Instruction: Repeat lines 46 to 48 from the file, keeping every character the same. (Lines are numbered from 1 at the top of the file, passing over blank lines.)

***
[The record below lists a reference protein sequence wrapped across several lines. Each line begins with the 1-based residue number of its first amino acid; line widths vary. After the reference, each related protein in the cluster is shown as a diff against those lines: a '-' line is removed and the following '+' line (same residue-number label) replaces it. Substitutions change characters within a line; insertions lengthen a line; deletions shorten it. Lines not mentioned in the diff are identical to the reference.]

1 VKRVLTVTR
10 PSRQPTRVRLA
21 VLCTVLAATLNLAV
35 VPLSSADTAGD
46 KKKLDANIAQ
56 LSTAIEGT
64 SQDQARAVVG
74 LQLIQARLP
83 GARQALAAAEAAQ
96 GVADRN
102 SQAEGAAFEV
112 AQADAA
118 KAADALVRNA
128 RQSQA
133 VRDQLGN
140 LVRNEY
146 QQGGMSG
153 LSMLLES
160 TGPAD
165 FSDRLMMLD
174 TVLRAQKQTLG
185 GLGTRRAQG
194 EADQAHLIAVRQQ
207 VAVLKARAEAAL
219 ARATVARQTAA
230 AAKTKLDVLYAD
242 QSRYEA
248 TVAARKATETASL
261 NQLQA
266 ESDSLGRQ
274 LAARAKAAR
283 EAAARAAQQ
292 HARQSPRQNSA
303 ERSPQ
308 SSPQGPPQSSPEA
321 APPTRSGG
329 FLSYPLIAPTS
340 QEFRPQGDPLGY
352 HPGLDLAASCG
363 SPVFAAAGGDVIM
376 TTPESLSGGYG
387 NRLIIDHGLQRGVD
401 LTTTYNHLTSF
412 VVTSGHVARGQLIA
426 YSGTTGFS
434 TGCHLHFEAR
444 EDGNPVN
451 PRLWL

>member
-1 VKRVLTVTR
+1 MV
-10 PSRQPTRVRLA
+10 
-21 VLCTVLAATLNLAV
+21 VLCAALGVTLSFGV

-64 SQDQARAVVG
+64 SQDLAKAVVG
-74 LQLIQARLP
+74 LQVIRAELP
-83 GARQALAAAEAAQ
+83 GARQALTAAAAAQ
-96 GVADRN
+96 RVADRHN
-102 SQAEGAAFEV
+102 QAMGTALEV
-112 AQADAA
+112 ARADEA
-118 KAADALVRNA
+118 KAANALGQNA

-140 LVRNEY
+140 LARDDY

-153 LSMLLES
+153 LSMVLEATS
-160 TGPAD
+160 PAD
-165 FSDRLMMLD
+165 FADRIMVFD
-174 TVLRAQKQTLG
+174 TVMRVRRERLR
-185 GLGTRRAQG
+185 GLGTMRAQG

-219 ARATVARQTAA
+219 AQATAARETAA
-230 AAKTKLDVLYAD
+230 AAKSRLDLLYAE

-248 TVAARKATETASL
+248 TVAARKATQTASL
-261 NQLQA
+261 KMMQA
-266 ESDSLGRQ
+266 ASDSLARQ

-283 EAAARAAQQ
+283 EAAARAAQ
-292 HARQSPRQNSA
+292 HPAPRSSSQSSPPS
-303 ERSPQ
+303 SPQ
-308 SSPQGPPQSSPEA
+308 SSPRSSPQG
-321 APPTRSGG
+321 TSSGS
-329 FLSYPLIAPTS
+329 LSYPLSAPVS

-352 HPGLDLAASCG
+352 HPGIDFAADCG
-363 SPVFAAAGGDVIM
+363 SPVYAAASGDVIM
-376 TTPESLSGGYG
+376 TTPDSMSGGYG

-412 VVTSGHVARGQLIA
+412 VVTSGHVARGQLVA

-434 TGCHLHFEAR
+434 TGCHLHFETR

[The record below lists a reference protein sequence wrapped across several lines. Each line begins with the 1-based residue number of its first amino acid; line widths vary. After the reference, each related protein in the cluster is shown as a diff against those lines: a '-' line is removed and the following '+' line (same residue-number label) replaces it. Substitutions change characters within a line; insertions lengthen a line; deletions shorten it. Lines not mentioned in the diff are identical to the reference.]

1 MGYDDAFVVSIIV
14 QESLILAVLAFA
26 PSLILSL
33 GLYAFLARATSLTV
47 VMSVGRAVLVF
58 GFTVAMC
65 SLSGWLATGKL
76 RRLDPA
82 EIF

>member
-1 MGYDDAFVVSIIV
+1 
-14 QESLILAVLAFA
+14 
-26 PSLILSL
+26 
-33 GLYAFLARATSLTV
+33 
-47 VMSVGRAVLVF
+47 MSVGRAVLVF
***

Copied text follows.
426 YSGTTGFS
434 TGCHLHFEAR
444 EDGNPVN